of decolonization, is an opportune time to explore the many questions associated with the subject of this exhibition. Its main focus is on Columbus’s representation in the Czech lands and in Czech culture, in particular in works of art created in or accessible to this geographic region from the 19th century until the present. Besides exploring what these works say about Columbus, we are interested in what they say about ourselves and about the ideas that we project onto them. The exhibition has been divided into several mutually interrelated sections.

Světlana Pavlíčková | Milieu

curator: Anna Horák Zemanová

Světlana Pavlíčková is an important artist from the Hradec Králové region. A lace designer, she here presents her work Milieu, an ongoing project spanning many years, in the space of the White Cube. Many pieces from milieu – whether in the form of an embroidered doily or an opulent tablecloth – are created with vintage or found objects and, as well as being a painstaking work, are testaments to personal experiences and stories, while offering a refuge from the world. Besides a fine sense of aesthetics, Světlana Pavlíčková’s work is characterized by her lace-making background, a love of textiles, and a desire to collect a variety of objects. The exhibition is complemented with statues by Karel Hyliš and Miloslav Chlupáč from the collection of the Hradec Králové Gallery.

The exhibition presents a complete overview of the artist’s understanding of textiles, which uses an approach that weaves together visual and material aspects with cultural, social, and historical themes. In her current work, Světlana Pavlíčková breaks the traditional rules of her own craft by using diverse combinations of materials and techniques. Through this process, she teaches herself that there is no such thing as a ‘wrong’ approach. She shows that every kind of material can be recycled and that one can select only what’s necessary from the techniques one learns, in order to tell a new story. She draws great inspiration from the Japanese Boro technique, sometimes called “the repair technique”. Since the 15th century, Japanese women have used this technique to extend the life of damaged clothing and linen. The years of fixes resulted in unique articles of clothing which told family stories going back several generations. Světlana Pavlíčková, too, is a lover of stories, which she herself invents, writes, and usually records in her textile creations. We can even find embroideries of messages written in the artist’s hand. Besides impersonal stories, the artist also includes her own diary entries and both happy and painful memories.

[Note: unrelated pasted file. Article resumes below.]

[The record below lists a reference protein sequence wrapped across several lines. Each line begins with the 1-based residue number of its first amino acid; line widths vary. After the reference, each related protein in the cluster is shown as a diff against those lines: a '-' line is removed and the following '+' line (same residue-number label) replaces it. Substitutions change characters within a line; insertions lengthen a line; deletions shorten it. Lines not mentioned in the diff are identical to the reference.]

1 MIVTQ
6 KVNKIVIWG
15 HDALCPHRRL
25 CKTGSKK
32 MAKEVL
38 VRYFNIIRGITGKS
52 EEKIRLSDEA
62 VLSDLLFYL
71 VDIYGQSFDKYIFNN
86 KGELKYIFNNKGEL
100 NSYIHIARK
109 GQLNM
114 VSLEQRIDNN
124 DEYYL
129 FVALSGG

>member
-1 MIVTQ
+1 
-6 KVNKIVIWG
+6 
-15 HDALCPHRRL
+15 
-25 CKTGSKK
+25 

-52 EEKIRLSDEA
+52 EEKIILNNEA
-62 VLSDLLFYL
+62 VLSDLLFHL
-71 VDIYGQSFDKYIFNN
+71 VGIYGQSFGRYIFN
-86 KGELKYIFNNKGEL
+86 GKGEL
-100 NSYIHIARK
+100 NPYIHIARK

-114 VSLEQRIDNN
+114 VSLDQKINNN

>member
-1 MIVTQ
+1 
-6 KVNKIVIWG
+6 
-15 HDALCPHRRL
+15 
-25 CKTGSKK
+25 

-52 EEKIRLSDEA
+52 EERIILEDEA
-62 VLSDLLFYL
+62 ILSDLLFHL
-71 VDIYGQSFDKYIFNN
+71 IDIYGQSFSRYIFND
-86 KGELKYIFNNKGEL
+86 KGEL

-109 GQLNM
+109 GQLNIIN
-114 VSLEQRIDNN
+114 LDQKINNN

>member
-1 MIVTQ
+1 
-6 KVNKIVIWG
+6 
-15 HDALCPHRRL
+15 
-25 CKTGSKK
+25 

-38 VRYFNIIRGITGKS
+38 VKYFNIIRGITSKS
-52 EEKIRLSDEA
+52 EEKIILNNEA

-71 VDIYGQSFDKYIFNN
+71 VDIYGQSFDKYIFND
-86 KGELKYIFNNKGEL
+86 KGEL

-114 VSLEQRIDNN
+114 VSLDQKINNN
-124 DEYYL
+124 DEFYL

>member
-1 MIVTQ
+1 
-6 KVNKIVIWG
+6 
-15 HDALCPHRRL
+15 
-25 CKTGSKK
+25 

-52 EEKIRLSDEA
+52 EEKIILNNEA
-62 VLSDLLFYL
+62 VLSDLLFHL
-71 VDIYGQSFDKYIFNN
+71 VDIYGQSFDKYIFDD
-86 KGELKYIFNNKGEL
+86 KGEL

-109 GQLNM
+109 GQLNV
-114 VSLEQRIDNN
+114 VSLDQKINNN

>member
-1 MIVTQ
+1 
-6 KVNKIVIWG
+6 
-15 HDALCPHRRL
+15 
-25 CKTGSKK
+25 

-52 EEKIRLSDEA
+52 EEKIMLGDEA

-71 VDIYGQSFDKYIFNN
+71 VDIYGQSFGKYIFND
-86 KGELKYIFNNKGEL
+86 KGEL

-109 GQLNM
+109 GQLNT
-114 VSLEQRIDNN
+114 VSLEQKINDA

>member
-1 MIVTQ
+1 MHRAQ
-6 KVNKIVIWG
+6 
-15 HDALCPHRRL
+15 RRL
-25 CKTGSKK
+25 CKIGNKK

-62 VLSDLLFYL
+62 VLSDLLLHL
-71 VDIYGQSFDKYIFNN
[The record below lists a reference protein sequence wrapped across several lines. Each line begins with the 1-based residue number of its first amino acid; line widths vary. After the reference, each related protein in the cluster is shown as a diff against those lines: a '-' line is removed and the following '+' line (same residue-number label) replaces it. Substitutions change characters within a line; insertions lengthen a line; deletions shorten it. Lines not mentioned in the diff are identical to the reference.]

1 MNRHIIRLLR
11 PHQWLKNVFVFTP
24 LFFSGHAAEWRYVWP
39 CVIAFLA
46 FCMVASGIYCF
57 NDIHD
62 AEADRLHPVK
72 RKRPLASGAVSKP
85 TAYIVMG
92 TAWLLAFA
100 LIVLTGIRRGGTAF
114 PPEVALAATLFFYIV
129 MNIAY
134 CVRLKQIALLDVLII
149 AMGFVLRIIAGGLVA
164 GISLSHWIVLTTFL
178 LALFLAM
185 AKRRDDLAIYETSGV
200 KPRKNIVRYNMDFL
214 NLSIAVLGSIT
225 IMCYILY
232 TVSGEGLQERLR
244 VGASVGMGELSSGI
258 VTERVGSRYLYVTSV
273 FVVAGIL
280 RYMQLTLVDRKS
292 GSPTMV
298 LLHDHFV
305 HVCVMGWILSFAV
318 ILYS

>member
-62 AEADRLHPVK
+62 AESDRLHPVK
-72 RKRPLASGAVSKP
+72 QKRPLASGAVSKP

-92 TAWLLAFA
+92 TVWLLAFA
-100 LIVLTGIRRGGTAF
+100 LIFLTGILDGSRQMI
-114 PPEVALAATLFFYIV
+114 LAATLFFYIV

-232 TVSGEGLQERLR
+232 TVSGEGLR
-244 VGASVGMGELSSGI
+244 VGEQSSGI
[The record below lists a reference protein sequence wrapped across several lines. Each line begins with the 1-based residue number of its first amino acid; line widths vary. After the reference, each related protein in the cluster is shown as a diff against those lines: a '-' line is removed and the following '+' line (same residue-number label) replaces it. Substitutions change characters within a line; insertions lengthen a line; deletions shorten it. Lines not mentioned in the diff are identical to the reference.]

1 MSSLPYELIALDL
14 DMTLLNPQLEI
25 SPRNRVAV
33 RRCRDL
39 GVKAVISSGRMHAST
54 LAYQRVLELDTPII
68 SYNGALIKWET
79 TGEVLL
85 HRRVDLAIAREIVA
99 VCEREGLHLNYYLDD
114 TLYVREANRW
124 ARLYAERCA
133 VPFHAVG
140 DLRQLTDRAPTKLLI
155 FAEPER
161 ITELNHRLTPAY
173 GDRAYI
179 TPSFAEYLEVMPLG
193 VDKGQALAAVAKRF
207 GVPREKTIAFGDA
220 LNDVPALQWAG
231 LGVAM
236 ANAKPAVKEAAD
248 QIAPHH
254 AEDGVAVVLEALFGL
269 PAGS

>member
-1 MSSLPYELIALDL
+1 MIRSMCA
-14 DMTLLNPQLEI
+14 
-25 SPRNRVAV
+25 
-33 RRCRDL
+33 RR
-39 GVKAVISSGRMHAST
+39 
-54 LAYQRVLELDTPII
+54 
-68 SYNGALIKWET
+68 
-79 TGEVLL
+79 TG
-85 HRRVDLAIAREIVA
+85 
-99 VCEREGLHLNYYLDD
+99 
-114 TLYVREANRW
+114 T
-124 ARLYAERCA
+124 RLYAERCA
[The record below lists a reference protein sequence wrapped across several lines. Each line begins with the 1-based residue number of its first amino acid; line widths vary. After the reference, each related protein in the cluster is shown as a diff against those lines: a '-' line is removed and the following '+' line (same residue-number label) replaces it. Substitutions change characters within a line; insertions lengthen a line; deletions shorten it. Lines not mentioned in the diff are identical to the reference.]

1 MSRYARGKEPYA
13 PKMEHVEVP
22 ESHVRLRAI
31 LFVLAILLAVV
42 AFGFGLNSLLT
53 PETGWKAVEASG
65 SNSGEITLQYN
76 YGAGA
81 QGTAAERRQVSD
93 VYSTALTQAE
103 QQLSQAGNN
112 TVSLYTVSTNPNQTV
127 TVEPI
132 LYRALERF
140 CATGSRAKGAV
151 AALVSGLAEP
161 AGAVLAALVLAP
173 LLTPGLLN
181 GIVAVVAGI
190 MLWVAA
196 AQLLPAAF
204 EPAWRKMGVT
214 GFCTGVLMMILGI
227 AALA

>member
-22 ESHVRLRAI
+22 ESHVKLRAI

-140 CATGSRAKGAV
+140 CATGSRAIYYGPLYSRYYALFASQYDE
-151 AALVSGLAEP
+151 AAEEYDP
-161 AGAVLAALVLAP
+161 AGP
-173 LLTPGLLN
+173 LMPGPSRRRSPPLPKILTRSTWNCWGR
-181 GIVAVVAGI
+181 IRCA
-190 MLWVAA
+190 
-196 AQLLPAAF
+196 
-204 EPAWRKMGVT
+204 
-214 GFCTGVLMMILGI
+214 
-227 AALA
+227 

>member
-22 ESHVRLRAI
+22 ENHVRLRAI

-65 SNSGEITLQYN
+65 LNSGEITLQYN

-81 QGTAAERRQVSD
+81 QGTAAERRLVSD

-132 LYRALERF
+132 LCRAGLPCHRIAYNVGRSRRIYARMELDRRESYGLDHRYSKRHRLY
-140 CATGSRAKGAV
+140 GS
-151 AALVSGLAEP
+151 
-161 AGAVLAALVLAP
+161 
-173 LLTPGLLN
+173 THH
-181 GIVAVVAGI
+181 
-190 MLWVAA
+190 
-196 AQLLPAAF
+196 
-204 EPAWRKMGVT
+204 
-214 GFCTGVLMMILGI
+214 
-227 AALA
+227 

The artist’s process is not – as she herself says – conceptual. It begins with finding materials which she may have inherited, saved, received as a gift, or “hunted down” in second hand shops and sales. The departure points of her work are therefore collected, combined elements – various cloths, drawings, things made by her children and grand-children, and objects which caught her attention, but also the handicrafts of unknown artists, which she uses to create brand new objects.

Martin Zet | Cheap Statues